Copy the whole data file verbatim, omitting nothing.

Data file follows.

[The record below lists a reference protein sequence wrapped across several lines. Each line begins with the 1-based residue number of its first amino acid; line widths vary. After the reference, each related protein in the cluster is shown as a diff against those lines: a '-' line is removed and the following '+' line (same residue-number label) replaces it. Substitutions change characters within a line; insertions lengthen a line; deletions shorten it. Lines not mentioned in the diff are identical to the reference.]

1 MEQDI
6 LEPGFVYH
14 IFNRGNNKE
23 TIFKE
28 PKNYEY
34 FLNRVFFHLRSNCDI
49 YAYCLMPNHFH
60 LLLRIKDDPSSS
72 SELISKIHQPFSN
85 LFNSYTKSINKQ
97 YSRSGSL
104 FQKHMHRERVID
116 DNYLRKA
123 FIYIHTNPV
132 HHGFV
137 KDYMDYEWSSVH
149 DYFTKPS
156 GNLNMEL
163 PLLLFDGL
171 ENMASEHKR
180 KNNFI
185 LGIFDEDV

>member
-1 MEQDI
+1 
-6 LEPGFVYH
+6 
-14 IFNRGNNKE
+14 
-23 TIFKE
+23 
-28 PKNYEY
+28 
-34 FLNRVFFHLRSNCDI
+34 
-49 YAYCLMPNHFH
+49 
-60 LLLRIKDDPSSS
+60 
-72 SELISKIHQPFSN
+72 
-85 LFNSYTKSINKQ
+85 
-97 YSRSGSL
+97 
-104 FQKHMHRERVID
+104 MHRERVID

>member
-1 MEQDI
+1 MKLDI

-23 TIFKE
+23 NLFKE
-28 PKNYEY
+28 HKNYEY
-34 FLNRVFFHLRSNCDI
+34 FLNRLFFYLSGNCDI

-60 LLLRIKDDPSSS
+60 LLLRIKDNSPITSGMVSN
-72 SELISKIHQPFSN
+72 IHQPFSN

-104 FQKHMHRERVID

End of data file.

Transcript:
[The record below lists a reference protein sequence wrapped across several lines. Each line begins with the 1-based residue number of its first amino acid; line widths vary. After the reference, each related protein in the cluster is shown as a diff against those lines: a '-' line is removed and the following '+' line (same residue-number label) replaces it. Substitutions change characters within a line; insertions lengthen a line; deletions shorten it. Lines not mentioned in the diff are identical to the reference.]

1 MEQDI
6 LEPGFVYH
14 IFNRGNNKE
23 TIFKE
28 PKNYEY
34 FLNRVFFHLRSNCDI
49 YAYCLMPNHFH
60 LLLRIKDDPSSS
72 SELISKIHQPFSN
85 LFNSYTKSINKQ
97 YSRSGSL
104 FQKHMHRERVID
116 DNYLRKA
123 FIYIHTNPV
132 HHGFV
137 KDYMDYEWSSVH
149 DYFTKPS
156 GNLNMEL
163 PLLLFDGL
171 ENMASEHKR
180 KNNFI
185 LGIFDEDV

>member
-1 MEQDI
+1 
-6 LEPGFVYH
+6 
-14 IFNRGNNKE
+14 
-23 TIFKE
+23 
-28 PKNYEY
+28 
-34 FLNRVFFHLRSNCDI
+34 
-49 YAYCLMPNHFH
+49 
-60 LLLRIKDDPSSS
+60 
-72 SELISKIHQPFSN
+72 
-85 LFNSYTKSINKQ
+85 
-97 YSRSGSL
+97 
-104 FQKHMHRERVID
+104 MHRERVID

>member
-1 MEQDI
+1 MKLDI

-23 TIFKE
+23 NLFKE
-28 PKNYEY
+28 HKNYEY
-34 FLNRVFFHLRSNCDI
+34 FLNRLFFYLSGNCDI

-60 LLLRIKDDPSSS
+60 LLLRIKDNSPITSGMVSN
-72 SELISKIHQPFSN
+72 IHQPFSN

-104 FQKHMHRERVID